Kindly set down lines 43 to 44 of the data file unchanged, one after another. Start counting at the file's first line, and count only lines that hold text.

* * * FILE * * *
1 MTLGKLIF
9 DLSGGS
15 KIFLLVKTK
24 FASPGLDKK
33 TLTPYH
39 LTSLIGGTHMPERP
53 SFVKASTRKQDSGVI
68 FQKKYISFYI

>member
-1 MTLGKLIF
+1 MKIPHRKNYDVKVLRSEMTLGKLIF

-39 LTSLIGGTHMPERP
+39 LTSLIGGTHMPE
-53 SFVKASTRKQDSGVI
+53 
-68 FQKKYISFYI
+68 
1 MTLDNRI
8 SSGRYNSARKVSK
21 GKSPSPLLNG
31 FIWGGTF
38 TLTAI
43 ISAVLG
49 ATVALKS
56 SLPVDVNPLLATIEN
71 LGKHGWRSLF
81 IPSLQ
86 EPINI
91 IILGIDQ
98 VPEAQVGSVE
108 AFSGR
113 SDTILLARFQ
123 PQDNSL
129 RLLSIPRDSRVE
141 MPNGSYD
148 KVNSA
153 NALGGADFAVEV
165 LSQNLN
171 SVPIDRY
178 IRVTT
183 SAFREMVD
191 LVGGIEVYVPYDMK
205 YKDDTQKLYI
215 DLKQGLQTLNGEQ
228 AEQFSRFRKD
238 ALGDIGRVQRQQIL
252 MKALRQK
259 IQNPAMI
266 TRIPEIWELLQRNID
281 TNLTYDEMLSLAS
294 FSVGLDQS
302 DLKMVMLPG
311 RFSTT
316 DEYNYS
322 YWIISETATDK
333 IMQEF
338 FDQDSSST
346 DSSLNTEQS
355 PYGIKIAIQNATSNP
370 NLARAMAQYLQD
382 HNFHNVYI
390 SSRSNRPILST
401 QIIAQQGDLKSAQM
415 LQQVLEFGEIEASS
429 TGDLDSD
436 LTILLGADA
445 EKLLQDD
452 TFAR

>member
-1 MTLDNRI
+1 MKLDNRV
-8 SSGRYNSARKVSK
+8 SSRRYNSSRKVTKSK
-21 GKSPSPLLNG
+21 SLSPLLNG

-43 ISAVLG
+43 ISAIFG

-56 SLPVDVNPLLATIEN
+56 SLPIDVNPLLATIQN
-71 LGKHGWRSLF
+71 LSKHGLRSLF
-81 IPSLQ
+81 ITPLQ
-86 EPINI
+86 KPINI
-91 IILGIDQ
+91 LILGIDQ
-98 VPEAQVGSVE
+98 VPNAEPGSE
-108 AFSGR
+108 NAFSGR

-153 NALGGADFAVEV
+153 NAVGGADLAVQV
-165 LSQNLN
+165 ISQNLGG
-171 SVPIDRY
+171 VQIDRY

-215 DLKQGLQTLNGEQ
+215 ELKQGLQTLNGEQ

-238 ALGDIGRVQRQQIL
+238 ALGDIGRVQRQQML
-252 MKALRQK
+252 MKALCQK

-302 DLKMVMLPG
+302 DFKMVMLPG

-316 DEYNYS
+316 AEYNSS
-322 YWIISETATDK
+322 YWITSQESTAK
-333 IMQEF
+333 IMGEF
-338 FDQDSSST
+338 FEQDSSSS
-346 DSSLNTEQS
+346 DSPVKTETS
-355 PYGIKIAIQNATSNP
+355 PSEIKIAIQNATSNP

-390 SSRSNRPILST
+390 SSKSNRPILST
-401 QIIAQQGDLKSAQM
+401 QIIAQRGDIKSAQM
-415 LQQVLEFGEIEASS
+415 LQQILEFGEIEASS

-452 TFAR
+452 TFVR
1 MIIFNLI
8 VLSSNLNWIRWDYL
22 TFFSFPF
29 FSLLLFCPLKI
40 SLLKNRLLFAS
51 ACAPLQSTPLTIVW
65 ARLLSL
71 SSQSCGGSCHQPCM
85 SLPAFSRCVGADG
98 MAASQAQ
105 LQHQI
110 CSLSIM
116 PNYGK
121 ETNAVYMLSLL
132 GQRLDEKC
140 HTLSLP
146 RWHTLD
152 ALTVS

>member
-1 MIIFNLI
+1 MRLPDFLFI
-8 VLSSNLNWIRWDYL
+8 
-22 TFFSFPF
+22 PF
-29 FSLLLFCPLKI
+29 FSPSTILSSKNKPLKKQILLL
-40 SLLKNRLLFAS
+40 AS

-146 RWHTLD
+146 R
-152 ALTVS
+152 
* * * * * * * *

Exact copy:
205 YKDDTQKLYI
215 DLKQGLQTLNGEQ